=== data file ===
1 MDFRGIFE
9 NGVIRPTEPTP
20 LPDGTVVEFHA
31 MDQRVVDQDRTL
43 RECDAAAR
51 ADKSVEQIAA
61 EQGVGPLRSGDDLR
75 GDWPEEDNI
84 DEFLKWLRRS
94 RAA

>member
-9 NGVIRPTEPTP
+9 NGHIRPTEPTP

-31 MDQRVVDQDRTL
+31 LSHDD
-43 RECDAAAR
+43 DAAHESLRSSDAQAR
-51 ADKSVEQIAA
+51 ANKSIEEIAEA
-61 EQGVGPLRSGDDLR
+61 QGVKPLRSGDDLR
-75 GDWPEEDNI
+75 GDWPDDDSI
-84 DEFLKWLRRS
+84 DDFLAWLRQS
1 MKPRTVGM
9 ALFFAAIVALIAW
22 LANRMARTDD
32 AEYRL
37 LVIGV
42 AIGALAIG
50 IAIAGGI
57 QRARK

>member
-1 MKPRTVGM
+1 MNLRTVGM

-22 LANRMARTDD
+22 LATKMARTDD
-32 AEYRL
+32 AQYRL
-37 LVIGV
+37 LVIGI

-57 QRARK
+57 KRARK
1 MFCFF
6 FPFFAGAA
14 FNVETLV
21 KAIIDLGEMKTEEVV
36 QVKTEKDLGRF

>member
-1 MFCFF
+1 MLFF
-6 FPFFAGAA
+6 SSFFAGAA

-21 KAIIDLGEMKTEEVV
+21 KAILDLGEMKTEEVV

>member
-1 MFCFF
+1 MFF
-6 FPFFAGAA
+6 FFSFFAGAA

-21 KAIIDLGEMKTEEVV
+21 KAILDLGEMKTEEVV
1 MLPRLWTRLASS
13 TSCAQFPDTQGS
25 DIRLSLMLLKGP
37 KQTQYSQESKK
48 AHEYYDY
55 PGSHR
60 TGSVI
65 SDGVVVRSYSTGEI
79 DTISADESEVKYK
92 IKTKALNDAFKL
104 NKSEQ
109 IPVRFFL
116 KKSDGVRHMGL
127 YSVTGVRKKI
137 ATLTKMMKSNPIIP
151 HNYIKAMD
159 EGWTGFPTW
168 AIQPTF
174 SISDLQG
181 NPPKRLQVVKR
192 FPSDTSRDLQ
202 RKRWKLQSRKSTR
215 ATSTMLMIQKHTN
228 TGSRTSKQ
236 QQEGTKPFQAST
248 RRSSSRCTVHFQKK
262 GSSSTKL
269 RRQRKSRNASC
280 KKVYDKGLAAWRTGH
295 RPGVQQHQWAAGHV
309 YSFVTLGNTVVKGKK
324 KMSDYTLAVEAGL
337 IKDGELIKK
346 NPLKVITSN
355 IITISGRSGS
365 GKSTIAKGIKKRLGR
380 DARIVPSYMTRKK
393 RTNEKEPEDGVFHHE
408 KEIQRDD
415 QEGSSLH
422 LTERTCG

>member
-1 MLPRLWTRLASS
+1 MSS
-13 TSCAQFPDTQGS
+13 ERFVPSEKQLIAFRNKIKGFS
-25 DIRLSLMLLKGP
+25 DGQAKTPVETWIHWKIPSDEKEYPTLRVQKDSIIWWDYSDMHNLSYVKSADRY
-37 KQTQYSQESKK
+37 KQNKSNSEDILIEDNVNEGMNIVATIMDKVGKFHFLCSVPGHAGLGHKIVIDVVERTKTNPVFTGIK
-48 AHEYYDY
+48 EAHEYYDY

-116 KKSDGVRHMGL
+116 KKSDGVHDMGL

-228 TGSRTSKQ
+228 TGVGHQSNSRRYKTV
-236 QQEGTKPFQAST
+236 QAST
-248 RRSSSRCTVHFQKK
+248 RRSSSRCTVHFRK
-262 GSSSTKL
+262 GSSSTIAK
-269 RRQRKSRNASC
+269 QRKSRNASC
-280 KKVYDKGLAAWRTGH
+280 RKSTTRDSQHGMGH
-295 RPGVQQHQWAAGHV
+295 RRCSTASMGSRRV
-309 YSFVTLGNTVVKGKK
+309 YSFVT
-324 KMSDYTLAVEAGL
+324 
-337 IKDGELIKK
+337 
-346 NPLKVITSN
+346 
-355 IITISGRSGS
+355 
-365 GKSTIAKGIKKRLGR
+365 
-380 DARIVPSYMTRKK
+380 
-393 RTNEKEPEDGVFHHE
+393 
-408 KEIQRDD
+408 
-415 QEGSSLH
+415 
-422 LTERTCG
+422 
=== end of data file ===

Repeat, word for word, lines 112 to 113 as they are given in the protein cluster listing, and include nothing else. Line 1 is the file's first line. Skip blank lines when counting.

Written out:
-37 KQTQYSQESKK
+37 KQNKSNSEDILIEDNVNEGMNIVATIMDKVGKFHFLCSVPGHAGLGHKIVIDVVERTKTNPVFTGIK